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Roundtable: Worrisome Starts

RotoAuthority is hosting this week's roundtable.  The question:

Despite the tiny sample, what one player are you most worried about so far?

Rudy Gamble, Razzball.com (answered on April 12th)

After one week, it would be silly to re-evaluate projections but it's not silly to give some thought to the impact of early-season slumps on playing time opportunity.  A closer gets dethroned or a position player goes from starter to platooning and their value plummets.  My 'worry' criteria is based on a combination of 1) strength of replacement and 2) team commitment to player.

Thus, a Mike Gonzalez, who looks awful so far, is less of a concern only because he doesn't have a strong replacement and the team has a financial commitment to him.  Same for David Ortiz who is untradeable ($12MM, icon) and Lowell/Hermida are nothing great either.

Nate McLouth and Dexter Fowler both are at risk of losing 100+ plate appearances to Melky and Seth Smith but I'd say Frank Francisco is the biggest concern right now.  He had a rough 2nd half last year (7.00 ERA in July/August) which was largely bad luck (FIP closer to 4.00 with a 11+ K/9IP) but still hurts his perception in Texas.  He's dependent on his fastball for success and it's down a couple ticks this year (93.5 vs. 91.8) - maybe that's just an early season thing but it's not a positive sign.  The team would really like to test drive Neftali Feliz and I'm not sure Francisco will get the job back if Feliz has some success.  

Patrick DiCaprio, FantasyPros911.com (answered April 16th)

Nate McLouth. Normally we recommend that you completely ignore early season stats. But in McLouth's case, we have a continuation of Spring Training troubles, as he has started 3-27 with one RBI (through April 16). The question becomes whether and at what point does a small sample of bad luck become something more?

McLouth's Spring troubles were widely publicized. Now they are continuing into the season. We can only speculate on causes. It may be a spate of bad luck, a loss of confidence, a hidden injury or nothing at all. His 45% K rate (through April 16) normally might be attributed to bad luck. But given what happened in the Spring it is fair to surmise that he is pressing. Human psychology is not only extremely difficult to assess when you have full information but as fantasy owners we are virtually in the dark. We are in the realm of shadows and fog no matter how much you hear a coach or manager saying otherwise, or that he has a hitch in his swing or other such nonsense. Hitting a baseball is neurological not physical for the most part, so a mechanical issue is not to blame.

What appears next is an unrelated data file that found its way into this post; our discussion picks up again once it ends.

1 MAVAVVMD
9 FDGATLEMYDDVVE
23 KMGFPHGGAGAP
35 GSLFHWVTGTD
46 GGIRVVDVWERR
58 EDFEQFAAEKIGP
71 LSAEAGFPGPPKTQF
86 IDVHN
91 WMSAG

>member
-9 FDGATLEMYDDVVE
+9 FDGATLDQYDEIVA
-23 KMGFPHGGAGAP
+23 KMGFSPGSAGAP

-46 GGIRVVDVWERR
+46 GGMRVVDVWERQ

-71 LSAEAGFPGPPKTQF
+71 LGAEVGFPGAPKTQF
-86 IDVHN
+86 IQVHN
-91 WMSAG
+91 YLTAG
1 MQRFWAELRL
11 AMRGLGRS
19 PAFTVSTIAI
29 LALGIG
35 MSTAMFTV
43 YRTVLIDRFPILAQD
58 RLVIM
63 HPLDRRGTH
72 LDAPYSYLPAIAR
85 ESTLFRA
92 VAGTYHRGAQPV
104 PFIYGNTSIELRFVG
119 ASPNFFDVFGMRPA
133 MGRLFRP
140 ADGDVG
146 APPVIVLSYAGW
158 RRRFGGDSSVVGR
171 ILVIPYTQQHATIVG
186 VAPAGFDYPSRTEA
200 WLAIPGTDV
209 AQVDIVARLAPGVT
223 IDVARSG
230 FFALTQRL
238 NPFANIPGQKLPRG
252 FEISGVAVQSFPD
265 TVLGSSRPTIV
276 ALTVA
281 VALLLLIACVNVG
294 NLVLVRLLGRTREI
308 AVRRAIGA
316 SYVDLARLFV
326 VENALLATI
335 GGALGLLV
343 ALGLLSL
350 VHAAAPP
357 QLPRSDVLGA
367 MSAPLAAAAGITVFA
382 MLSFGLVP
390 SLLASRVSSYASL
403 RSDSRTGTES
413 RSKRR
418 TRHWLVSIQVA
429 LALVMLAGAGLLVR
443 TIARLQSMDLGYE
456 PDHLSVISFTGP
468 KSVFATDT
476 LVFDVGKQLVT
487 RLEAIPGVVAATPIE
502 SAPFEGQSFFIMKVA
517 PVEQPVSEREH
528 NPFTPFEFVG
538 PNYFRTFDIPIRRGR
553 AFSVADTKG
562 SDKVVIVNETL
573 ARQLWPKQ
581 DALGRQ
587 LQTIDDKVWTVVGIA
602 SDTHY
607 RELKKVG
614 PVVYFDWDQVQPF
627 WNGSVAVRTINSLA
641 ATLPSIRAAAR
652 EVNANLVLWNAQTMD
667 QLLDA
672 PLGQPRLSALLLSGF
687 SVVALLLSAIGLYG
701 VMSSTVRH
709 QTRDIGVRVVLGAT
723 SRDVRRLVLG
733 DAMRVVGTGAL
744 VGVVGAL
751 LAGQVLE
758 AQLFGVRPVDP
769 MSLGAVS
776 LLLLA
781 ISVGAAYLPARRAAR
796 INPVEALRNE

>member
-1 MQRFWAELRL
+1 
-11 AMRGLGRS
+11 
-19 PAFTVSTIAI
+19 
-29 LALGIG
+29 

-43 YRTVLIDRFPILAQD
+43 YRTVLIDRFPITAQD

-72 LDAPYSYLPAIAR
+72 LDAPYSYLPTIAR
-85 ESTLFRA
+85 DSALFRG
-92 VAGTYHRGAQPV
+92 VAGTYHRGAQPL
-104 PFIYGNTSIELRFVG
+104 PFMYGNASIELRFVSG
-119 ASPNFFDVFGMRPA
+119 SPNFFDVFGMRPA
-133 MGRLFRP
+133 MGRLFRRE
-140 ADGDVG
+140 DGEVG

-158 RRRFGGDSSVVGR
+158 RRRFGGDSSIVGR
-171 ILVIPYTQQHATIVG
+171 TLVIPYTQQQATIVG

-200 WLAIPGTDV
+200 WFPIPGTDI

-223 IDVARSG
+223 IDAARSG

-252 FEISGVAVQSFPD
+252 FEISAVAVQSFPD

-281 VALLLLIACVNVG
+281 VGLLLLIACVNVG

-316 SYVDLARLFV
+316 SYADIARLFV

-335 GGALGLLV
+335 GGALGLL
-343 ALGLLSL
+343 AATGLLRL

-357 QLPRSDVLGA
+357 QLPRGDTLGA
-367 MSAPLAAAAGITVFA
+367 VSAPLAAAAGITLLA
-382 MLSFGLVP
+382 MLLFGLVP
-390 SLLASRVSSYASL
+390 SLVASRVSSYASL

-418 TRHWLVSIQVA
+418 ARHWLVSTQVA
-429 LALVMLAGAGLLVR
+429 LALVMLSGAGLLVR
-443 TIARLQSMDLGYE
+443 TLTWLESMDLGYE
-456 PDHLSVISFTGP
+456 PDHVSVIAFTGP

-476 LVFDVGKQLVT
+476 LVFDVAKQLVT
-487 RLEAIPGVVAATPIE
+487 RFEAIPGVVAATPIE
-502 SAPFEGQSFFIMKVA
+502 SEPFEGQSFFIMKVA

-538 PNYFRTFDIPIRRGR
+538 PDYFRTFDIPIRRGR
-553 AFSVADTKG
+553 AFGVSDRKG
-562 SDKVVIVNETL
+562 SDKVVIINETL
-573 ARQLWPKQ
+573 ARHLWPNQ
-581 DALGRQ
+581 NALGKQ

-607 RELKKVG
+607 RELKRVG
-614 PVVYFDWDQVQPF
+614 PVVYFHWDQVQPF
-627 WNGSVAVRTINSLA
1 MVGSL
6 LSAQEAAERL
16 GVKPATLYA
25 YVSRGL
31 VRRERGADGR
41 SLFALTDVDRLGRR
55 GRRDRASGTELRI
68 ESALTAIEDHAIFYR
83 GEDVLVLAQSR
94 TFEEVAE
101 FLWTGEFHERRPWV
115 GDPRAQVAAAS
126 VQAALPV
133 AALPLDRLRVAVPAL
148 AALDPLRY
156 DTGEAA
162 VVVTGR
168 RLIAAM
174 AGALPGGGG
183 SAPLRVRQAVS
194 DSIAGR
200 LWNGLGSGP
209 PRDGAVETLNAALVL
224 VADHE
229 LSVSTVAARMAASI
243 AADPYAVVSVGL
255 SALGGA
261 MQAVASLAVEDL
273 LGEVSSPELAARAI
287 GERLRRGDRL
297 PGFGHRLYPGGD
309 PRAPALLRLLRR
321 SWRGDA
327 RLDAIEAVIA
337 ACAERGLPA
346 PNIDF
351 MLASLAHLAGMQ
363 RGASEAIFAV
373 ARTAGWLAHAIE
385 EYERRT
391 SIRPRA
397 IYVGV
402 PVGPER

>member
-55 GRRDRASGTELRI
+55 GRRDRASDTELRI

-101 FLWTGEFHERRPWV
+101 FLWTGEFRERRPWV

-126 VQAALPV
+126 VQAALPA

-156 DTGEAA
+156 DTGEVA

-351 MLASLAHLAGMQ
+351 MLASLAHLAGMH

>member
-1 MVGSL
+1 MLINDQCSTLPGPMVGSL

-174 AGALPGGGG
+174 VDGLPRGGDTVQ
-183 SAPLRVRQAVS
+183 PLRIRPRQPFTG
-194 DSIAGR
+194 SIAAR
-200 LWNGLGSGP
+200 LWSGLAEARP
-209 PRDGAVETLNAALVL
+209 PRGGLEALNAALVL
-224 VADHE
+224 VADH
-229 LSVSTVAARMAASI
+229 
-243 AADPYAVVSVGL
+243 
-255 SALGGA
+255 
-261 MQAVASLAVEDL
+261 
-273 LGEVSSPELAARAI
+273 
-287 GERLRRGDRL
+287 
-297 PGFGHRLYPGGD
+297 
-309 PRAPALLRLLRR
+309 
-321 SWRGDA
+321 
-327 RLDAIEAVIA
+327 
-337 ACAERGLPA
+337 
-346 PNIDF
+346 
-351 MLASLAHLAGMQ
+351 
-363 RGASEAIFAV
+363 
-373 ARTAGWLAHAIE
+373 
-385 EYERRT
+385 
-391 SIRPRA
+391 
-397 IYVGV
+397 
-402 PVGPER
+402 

2009 gave no indication of problems. In fact he was unusually consistent, batting no worse than .252 and no better than .270 in any month. So whatever happened, if anything, is not a carry over from last year. News is lacking any off-field problem of significant enough consequence to explain any mental distraction.

Tim's question is who we are worried about. My Patented Worry Index for McLouth is a 40 on a scale of 100.

Derek Carty, The Hardball Times Fantasy (answered April 25th)

Perhaps I'm overreacting, but I'm getting worried about Rich Harden.  He's striking tons of people out and his pitches are still moving well, but between his velocity being down, his awful control, and the reports from worried scouts from as early as March, he's a guy I'm having trouble trusting right now.  I suppose the best we can hope for is that this is just small sample madness, with the next best scenario being that he's hiding an injury that he'll get over shortly.  If something worse is going on, Harden might not be the undervalued player I thought he could be coming into the year.

Tim Dierkes, RotoAuthority (answered April 26th)

I'm officially worried about Jake Peavy.  Even in Chicago, I was thinking 190 innings, an ERA under 3.80, a 1.25 WHIP, and 185 Ks.  So far in four starts the strikeouts are not there at all (6.0 K/9) and the walks are high enough at 6.0 BB/9 to make me wonder if he's entirely healthy.  It was natural to expect more home runs in U.S. Cellular, but Peavy owners are seriously screwed if his groundball rate stays below 34%.  However, I would still hang on to him rather than sell low.


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